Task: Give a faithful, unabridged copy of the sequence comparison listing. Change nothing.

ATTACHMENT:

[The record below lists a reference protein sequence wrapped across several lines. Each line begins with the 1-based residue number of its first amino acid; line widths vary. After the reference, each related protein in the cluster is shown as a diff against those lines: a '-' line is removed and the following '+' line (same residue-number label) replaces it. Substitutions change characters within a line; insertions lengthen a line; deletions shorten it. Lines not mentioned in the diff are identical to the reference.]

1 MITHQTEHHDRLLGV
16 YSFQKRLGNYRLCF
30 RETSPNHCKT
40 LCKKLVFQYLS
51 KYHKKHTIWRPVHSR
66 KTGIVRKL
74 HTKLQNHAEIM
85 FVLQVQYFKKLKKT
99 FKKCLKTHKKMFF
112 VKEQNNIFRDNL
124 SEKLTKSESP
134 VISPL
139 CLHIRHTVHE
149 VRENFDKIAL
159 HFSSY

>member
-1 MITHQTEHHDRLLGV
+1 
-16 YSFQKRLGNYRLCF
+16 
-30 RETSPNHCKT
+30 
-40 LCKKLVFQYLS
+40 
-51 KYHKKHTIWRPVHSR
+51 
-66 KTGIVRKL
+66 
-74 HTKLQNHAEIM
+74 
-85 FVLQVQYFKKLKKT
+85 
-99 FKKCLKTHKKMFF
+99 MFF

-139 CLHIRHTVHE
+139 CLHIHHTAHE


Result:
[The record below lists a reference protein sequence wrapped across several lines. Each line begins with the 1-based residue number of its first amino acid; line widths vary. After the reference, each related protein in the cluster is shown as a diff against those lines: a '-' line is removed and the following '+' line (same residue-number label) replaces it. Substitutions change characters within a line; insertions lengthen a line; deletions shorten it. Lines not mentioned in the diff are identical to the reference.]

1 MITHQTEHHDRLLGV
16 YSFQKRLGNYRLCF
30 RETSPNHCKT
40 LCKKLVFQYLS
51 KYHKKHTIWRPVHSR
66 KTGIVRKL
74 HTKLQNHAEIM
85 FVLQVQYFKKLKKT
99 FKKCLKTHKKMFF
112 VKEQNNIFRDNL
124 SEKLTKSESP
134 VISPL
139 CLHIRHTVHE
149 VRENFDKIAL
159 HFSSY

>member
-1 MITHQTEHHDRLLGV
+1 
-16 YSFQKRLGNYRLCF
+16 
-30 RETSPNHCKT
+30 
-40 LCKKLVFQYLS
+40 
-51 KYHKKHTIWRPVHSR
+51 
-66 KTGIVRKL
+66 
-74 HTKLQNHAEIM
+74 
-85 FVLQVQYFKKLKKT
+85 
-99 FKKCLKTHKKMFF
+99 MFF

-139 CLHIRHTVHE
+139 CLHIHHTAHE